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Year : 2017  |  Volume : 6  |  Issue : 8  |  Page : 47

Endoscopic ultrasound-guided hepaticogastrostomy drainage of an excluded left hepatic lobe in a hybrid way with percutaneous assistance

1 Department of Gastroenterology, CHUV, Lausanne, Switzerland
2 Department of Radiology, CHUV, Lausanne, Switzerland

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Source of Support: None, Conflict of Interest: None

DOI: 10.4103/2303-9027.218439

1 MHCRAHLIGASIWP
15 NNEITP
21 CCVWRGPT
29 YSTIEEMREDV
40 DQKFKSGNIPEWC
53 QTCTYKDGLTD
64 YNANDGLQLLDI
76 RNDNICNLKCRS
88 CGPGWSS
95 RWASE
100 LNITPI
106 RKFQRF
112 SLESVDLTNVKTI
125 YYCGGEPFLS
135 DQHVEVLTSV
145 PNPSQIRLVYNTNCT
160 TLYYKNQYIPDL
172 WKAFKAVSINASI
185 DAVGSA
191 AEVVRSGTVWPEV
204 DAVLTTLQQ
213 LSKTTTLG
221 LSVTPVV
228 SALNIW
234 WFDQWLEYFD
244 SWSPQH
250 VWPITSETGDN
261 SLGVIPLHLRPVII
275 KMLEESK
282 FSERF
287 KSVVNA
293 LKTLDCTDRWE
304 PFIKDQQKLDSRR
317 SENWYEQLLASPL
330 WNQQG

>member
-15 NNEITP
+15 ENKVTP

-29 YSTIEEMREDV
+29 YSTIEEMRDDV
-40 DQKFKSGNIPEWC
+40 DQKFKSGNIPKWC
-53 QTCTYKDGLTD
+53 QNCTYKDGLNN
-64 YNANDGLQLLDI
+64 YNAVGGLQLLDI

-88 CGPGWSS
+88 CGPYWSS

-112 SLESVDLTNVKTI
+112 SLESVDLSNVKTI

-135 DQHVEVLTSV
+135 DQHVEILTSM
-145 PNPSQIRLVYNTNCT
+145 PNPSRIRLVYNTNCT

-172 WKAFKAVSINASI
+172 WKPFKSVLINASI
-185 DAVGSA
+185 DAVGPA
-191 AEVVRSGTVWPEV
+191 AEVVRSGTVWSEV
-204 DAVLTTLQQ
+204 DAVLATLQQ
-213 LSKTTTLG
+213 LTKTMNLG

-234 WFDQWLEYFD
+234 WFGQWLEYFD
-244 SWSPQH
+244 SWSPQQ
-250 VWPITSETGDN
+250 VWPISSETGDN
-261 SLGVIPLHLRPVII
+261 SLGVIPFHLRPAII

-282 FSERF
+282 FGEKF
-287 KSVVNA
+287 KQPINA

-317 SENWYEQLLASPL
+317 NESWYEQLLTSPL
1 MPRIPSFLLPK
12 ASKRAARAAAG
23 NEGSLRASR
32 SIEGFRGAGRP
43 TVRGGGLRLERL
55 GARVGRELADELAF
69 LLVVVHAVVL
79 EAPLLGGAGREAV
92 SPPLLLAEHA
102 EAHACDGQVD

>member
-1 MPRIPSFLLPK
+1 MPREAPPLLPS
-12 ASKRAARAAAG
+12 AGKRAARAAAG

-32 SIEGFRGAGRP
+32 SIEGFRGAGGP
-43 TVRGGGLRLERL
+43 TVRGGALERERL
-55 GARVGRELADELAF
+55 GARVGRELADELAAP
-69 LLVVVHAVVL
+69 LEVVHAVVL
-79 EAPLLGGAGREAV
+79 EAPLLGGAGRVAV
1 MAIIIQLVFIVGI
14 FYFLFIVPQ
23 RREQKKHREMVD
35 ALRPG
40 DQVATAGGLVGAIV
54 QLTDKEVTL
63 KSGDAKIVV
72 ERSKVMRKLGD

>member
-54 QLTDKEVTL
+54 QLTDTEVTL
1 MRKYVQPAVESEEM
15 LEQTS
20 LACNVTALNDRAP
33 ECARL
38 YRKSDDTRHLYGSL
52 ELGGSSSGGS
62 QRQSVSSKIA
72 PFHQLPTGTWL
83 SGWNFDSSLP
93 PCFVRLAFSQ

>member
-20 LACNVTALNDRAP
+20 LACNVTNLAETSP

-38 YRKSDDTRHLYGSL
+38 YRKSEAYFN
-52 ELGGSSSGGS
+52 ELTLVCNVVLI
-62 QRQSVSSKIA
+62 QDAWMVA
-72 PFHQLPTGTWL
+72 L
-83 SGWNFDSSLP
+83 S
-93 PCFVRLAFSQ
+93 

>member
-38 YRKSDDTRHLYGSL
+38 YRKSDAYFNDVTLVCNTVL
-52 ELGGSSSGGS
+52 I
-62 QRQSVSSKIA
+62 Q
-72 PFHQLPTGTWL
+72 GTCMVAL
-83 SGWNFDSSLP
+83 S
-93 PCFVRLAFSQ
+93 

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A 48-year-old woman was referred for the management of an excluded left hepatic lobe (LHL) with recurrent cholangitis after right hepatectomy extended to the segment 1 and wedge resection of the segment 2 for the treatment of an occlusive metastatic adenocarcinoma of the sigmoid colon previously treated with neoadjuvant chemotherapy and local resection. The crossing of the stricture of the left intrahepatic bile ducts (LIHBDs) was not successful with endoscopic retrograde cholangiopancreatography (ERCP). A permanent percutaneous external biliary drainage was performed through segment 3 biliary branch, complicated with pain and bile leakage around the drain. A first attempt by endoscopic ultrasound (EUS)-guided hepaticogastrostomy (EUS-HGS) did not succeed given the absence of dilation of the LIHBD and mostly due to an unstable position induced by a small size of the remnant LHL. Then, a hybrid procedure was performed after changing the percutaneous drain for a 5Fr Arrow-Flex introducer that permitted the puncture of the external part of the introducer with an EUS transgastric EchoTip ® 19G needle and insertion of a 0.025-inch guidewire directly into the LIHBD around the introducer. The introducer was removed and the guidewire was caught in the hepatic segment 2 by a percutaneous lasso to stabilize the 0.025-inch guidewire. An EUS-HGS was done after fistulization of the transhepatic tract by 6Fr cystotome and placement of a partially-covered self-expandable metal stents. The clinical course was uncomplicated under vancomycin for an Enterococcus faecium bacteremia, and then chemotherapy was restarted. EUS-HGS is clearly established as an alternative technique for biliary drainage in case of unsuccessful ERCP or altered anatomy, based on decisional algorithm, with a pooled technical success rate of 82%, clinical success rate of 97%, and adverse event rate of 23%. The success of this procedure depends on several factors and tips like the kind and length of the intragastric part of the prosthesis, angulation of the LIHBD, oversized dilation of the transhepatic tract, access to the liver segment 3, and shearing of the guidewire. The low volume of the LHL may also be a cause of technical failure that can be resolved by new procedures as described in this case.

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